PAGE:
Bravo! The Project - A Documentary Film

Archive for September, 2012

Documentary Film,Guest Blogs,Khe Sanh,Marines,Vietnam War

September 17, 2012

My First War

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BRAVO! supporter and creative writer Ruth Salter muses on her memories of the Vietnam War and its personal legacy.

I saw another one yesterday while taking a rare trip to the mall: that embroidered bar of yellow, red, and green, this time on the back of a gray-ponytailed biker cruising on the Interstate. The week before, it was on the hat of a panhandler standing quietly near the Vista Boulevard off-ramp. The Vietnam veteran’s service ribbon. Somewhere I read that the yellow and red reflect the flag of the Republic of Vietnam and that the green symbolizes the jungle (ever-present and primeval). On bumper stickers, on lapels, on flags—I’ve been noticing them my whole life.

At this point, you may be thinking I’m related to a Vietnam vet, but it’s not that simple. Although there are several veterans in my family, none of them served in that conflict. I was only in kindergarten in 1975 when it ended. So why does this war haunt me? For decades, why did I feel my insides twist with sharp grief when hearing or reading stories about Vietnam?

Ruth Salter and her daughter Sierra

Last July, at a conference called The Healing Art of Writing, I had time to ponder my knee-jerk responses. On a tiny, tree-filled campus in Northern California, medical professionals, authors, and educators gathered to explore the wondrous fact that simply writing about life’s traumas, including war, can bring healing. The poetry writers like me were expected to write one new poem a day, to be shared in workshops. And the conference leader challenged us to tackle the subjects we’ve been avoiding, those that scared us most.

I wrote my first poem about Vietnam. Late at night in a perfectly silent dorm room, I finally recognized the seeds of dread and sorrow that the war had planted in me. Then I got to work, stitching together shelved memories from childhood—green-clad correspondents yelling news on TV while helicopters hovered in the background; whispered stories about a family friend, an Army medic who broke his back in a chopper crash, the only survivor; the silent, drawn faces of the boat children who joined my classmates in the middle of the school year; the disheveled men who appeared on street corners in their fatigues, begging for change; the piles of camouflage boots at the local military surplus store. There wasn’t room for all those images in that one poem, but I can write more.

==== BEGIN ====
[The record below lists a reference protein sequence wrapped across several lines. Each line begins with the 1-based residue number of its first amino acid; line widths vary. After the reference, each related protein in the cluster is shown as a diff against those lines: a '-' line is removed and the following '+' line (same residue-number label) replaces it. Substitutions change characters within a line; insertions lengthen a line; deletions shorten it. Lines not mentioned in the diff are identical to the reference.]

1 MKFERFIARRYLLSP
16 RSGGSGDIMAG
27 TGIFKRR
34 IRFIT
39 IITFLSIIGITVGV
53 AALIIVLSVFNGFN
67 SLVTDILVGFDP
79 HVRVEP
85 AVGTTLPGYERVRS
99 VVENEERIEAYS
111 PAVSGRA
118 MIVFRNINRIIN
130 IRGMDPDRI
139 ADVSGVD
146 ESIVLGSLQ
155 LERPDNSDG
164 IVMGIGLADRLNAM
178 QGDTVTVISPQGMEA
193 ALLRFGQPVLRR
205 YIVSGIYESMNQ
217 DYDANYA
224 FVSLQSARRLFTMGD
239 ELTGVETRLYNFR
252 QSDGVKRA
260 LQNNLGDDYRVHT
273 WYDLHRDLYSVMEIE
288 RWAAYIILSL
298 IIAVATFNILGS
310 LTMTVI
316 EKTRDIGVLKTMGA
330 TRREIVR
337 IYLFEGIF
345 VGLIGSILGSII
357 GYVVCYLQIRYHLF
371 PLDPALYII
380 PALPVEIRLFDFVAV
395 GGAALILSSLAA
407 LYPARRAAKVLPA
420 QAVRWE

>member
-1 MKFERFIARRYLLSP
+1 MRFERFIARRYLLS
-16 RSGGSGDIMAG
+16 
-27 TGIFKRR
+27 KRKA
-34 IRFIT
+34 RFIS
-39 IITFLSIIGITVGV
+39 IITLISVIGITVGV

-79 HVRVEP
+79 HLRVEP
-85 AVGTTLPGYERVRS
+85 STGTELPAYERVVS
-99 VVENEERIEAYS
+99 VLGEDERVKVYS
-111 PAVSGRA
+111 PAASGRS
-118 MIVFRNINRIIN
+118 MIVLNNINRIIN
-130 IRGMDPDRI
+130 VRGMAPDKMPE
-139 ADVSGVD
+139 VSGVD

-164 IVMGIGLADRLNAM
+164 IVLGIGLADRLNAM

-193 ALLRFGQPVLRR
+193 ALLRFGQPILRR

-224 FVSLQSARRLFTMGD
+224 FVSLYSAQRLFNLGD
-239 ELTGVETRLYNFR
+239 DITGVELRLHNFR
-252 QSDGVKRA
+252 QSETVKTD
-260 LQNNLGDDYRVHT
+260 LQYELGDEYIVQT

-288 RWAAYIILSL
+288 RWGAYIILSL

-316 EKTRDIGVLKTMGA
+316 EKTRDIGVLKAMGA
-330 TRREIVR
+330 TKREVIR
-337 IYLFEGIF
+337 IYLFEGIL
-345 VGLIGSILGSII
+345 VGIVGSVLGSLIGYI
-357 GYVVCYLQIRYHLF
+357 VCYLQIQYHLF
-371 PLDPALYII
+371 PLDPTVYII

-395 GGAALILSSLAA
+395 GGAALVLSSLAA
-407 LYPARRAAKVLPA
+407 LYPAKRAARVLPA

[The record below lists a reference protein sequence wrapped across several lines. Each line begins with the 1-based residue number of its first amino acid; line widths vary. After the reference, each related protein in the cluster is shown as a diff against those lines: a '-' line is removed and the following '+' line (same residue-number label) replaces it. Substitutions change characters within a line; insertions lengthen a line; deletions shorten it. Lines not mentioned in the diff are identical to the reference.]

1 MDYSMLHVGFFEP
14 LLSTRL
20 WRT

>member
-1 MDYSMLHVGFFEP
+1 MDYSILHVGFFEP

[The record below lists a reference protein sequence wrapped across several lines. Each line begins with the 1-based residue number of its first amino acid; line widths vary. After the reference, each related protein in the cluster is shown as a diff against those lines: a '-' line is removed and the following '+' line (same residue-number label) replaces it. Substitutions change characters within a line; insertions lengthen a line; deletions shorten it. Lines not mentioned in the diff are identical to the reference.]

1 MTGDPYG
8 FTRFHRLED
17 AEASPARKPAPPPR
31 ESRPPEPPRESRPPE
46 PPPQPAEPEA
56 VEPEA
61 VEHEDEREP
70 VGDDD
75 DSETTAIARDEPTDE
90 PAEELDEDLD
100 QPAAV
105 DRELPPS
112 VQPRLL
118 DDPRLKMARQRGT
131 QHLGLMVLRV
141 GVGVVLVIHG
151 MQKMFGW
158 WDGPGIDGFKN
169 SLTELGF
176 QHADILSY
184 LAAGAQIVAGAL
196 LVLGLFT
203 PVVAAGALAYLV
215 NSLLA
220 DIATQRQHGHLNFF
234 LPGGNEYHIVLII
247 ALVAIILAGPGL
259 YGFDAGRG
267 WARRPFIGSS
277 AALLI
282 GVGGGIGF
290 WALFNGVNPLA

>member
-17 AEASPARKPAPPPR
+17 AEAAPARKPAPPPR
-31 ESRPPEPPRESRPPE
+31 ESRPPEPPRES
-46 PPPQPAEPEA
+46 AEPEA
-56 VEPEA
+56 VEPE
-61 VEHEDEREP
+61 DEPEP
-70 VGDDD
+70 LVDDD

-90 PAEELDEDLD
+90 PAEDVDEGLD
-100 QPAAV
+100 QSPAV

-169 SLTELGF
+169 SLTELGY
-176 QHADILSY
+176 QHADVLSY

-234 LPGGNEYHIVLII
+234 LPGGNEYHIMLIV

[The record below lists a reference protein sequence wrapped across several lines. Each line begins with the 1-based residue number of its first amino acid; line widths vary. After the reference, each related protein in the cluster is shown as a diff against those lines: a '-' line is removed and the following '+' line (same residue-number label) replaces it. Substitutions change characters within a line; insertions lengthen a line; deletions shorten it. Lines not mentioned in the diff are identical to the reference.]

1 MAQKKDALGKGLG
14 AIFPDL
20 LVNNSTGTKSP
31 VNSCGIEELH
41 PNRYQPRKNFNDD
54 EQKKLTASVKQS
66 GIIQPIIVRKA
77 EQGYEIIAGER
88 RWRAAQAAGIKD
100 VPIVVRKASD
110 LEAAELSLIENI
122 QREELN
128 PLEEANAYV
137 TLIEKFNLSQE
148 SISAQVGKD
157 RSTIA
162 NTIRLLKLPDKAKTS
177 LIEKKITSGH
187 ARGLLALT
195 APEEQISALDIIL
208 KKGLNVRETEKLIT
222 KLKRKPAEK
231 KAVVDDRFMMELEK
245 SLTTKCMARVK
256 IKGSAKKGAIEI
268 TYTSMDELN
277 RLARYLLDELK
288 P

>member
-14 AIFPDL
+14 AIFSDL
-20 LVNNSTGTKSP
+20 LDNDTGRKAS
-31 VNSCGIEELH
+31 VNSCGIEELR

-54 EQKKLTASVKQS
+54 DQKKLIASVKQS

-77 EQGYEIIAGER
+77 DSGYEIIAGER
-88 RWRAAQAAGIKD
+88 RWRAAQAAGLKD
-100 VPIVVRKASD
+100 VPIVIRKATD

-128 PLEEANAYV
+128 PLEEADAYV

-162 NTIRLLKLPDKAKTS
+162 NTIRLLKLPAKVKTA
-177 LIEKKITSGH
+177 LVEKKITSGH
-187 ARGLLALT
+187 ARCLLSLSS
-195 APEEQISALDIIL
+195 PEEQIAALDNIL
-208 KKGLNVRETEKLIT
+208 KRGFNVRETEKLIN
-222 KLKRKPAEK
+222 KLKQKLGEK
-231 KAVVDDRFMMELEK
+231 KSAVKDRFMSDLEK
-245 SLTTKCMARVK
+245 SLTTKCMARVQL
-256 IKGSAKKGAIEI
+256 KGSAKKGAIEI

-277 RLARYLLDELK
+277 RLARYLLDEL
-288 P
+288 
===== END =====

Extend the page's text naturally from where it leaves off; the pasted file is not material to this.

The Vietnam War had snaked its green tentacles into my sunny California childhood, reaching all the way into my cozy living room through the TV screen. It taught me a little too early that we humans are capable of horrific violence, of unleashing the kind of agony that can ripple across oceans and across generations.

But Vietnam has also taught me compassion for the displaced and hurting, especially for those with invisible wounds. It has prodded me to encourage veterans to tell their own stories, whether aloud, on paper or through images. It has strengthened me into a willing listener. For these gifts, I am thankful.

My First War

I remember the whop whop of Hueys coming from the TV.
My hand hovering near the staticky glass, I fell
in love with their snub noses and window eyes.
The door gunners looked like my plastic Army men,
arms and legs frozen in readiness, helmets stuck tight.

It was a war without a compass. At least
in Korea you knew which side of a line you were on.
Nam smelled like rotten hell, but nobody talks about that.

Wrestled together with tweezers and orange-scented glue,
the scale models multiplied, cockeyed and sticky.
I hung the wrecks from the ceiling with fishing line,
lay beneath, tracking their slow twirls with the nightly breeze.